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Optimal patentability requirements with complementary innovations

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  • Denicolò, Vincenzo
  • Halmenschlager, Christine

Abstract

We study optimal patent design, contrasting the case that two or more innovations are needed to operate a new technology with the traditional case that a single innovation is directly commercialisable. The major finding is that with complementary innovations the patentability requirements should be stronger than in the case of stand-alone innovation. This reduces the fragmentation of intellectual property, which is socially costly. However, to preserve the incentives to innovate, if a patent is granted the strength of protection should be generally higher than in the stand-alone case.

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Bibliographic Info

Article provided by Elsevier in its journal European Economic Review.

Volume (Year): 56 (2012)
Issue (Month): 2 ()
Pages: 190-204

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Handle: RePEc:eee:eecrev:v:56:y:2012:i:2:p:190-204

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Web page: http://www.elsevier.com/locate/eer

Related research

Keywords: Patents; Complementary innovations; Patentability requirements; Fragmentation of intellectual property rights;

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References

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  1. Carl Shapiro, 2003. "Navigating the Patent Thicket: Cross Licenses, Patent Pools, and Standard-Setting," Law and Economics 0303005, EconWPA.
  2. Glenn C. Loury, 1976. "Market Structure and Innovation," Discussion Papers 256, Northwestern University, Center for Mathematical Studies in Economics and Management Science.
  3. Griliches, Zvi, 1990. "Patent Statistics as Economic Indicators: A Survey," Journal of Economic Literature, American Economic Association, vol. 28(4), pages 1661-1707, December.
  4. Gilbert, Richard J & Katz, Michael L, 2009. "Efficient Division of Profits from Complementary Innovations," Competition Policy Center, Working Paper Series qt5mr0s11v, Competition Policy Center, Institute for Business and Economic Research, UC Berkeley.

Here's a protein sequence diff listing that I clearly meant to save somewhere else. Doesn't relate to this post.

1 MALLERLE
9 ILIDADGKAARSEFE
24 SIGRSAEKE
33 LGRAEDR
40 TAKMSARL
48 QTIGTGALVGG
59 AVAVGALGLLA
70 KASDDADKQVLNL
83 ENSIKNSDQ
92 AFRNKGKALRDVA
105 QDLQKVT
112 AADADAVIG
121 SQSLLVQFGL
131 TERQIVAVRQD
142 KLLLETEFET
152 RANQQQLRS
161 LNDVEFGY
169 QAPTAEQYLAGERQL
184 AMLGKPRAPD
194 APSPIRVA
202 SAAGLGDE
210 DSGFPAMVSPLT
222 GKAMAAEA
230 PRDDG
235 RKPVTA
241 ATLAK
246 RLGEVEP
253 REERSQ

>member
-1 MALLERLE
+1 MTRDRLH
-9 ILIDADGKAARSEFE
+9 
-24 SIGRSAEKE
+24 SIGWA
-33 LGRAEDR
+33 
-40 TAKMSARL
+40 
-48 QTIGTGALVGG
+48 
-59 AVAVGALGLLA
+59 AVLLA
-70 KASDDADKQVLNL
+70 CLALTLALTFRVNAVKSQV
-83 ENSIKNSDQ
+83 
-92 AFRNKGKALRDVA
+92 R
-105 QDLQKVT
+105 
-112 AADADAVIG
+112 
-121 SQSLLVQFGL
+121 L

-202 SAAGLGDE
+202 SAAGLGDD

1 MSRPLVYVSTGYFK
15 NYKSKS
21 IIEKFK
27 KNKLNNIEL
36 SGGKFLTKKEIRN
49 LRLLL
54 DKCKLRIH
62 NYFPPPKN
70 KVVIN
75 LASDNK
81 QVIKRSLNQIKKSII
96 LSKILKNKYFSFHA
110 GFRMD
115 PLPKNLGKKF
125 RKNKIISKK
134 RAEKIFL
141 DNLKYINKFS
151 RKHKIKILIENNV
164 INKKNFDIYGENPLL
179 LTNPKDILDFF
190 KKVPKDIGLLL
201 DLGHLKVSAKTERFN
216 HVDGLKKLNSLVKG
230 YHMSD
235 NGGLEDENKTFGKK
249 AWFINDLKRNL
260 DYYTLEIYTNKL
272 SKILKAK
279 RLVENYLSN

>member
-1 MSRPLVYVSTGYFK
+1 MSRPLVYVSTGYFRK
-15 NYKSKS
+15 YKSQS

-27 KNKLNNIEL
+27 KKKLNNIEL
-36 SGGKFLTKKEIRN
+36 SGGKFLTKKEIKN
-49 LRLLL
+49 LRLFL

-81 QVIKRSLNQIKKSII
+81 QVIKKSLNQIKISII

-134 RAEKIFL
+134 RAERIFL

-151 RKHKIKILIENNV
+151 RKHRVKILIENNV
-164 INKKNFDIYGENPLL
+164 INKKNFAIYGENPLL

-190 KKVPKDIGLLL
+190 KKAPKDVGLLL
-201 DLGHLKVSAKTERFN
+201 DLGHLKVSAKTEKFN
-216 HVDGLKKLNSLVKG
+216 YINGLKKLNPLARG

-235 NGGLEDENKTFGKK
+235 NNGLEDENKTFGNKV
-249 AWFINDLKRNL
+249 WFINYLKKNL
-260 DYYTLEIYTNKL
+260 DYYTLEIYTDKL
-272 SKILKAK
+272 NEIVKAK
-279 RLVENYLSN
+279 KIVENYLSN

5. Suzanne Scotchmer & Jerry Green, 1990. "Novelty and Disclosure in Patent Law," RAND Journal of Economics, The RAND Corporation, vol. 21(1), pages 131-146, Spring.
  6. Carl Shapiro, 2010. "Injunctions, Hold-Up, and Patent Royalties-super-1," American Law and Economics Review, Oxford University Press, vol. 12(2), pages 509-557.
  7. Vincenzo Denicolo, 2007. "Do patents over-compensate innovators?," Economic Policy, CEPR;CES;MSH, vol. 22, pages 679-729, October.
  8. James Bessen & Michael J. Meurer, 2008. "Introduction to Patent Failure: How Judges, Bureaucrats, and Lawyers Put Innovators at Risk
    [Patent Failure: How Judges, Bureaucrats, and Lawyers Put Innovators at Risk]
    ," Introductory Chapters, Princeton University Press.
  9. Lee, Tom & Wilde, Louis L, 1980. "Market Structure and Innovation: A Reformulation," The Quarterly Journal of Economics, MIT Press, vol. 94(2), pages 429-36, March.
  10. Ménière, Yann, 2008. "Patent law and complementary innovations," European Economic Review, Elsevier, vol. 52(7), pages 1125-1139, October.
  11. repec:fth:harver:1473 is not listed on IDEAS
  12. M.A. La Manna, Manfredi, 1992. "Optimal patent life vs optimal patentability standards," International Journal of Industrial Organization, Elsevier, vol. 10(1), pages 81-89, March.
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